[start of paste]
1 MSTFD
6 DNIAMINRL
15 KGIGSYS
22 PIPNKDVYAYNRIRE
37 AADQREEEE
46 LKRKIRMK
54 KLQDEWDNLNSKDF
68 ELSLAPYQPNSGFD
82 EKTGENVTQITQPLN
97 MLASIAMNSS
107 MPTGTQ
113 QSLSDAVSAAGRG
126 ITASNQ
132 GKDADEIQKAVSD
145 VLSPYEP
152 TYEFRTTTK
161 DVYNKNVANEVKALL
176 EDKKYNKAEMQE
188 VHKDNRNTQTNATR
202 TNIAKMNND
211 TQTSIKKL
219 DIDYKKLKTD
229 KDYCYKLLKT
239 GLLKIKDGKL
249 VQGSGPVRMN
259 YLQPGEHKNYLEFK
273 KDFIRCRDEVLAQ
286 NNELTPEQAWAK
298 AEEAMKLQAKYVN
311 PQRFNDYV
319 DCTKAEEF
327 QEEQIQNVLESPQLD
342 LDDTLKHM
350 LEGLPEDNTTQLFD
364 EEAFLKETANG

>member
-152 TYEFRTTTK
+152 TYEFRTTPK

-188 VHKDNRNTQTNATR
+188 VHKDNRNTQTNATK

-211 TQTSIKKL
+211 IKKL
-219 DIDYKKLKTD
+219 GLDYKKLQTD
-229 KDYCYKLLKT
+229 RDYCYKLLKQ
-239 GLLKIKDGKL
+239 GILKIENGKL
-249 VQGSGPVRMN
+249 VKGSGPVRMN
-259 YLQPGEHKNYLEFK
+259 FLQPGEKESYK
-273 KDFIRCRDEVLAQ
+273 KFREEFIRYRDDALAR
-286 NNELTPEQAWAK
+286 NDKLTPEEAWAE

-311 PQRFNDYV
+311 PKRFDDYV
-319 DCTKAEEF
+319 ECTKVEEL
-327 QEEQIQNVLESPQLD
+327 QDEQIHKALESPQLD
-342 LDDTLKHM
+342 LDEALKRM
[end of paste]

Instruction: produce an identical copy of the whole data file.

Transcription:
1 MSTFD
6 DNIAMINRL
15 KGIGSYS
22 PIPNKDVYAYNRIRE
37 AADQREEEE
46 LKRKIRMK
54 KLQDEWDNLNSKDF
68 ELSLAPYQPNSGFD
82 EKTGENVTQITQPLN
97 MLASIAMNSS
107 MPTGTQ
113 QSLSDAVSAAGRG
126 ITASNQ
132 GKDADEIQKAVSD
145 VLSPYEP
152 TYEFRTTTK
161 DVYNKNVANEVKALL
176 EDKKYNKAEMQE
188 VHKDNRNTQTNATR
202 TNIAKMNND
211 TQTSIKKL
219 DIDYKKLKTD
229 KDYCYKLLKT
239 GLLKIKDGKL
249 VQGSGPVRMN
259 YLQPGEHKNYLEFK
273 KDFIRCRDEVLAQ
286 NNELTPEQAWAK
298 AEEAMKLQAKYVN
311 PQRFNDYV
319 DCTKAEEF
327 QEEQIQNVLESPQLD
342 LDDTLKHM
350 LEGLPEDNTTQLFD
364 EEAFLKETANG

>member
-152 TYEFRTTTK
+152 TYEFRTTPK

-188 VHKDNRNTQTNATR
+188 VHKDNRNTQTNATK

-211 TQTSIKKL
+211 IKKL
-219 DIDYKKLKTD
+219 GLDYKKLQTD
-229 KDYCYKLLKT
+229 RDYCYKLLKQ
-239 GLLKIKDGKL
+239 GILKIENGKL
-249 VQGSGPVRMN
+249 VKGSGPVRMN
-259 YLQPGEHKNYLEFK
+259 FLQPGEKESYK
-273 KDFIRCRDEVLAQ
+273 KFREEFIRYRDDALAR
-286 NNELTPEQAWAK
+286 NDKLTPEEAWAE

-311 PQRFNDYV
+311 PKRFDDYV
-319 DCTKAEEF
+319 ECTKVEEL
-327 QEEQIQNVLESPQLD
+327 QDEQIHKALESPQLD
-342 LDDTLKHM
+342 LDEALKRM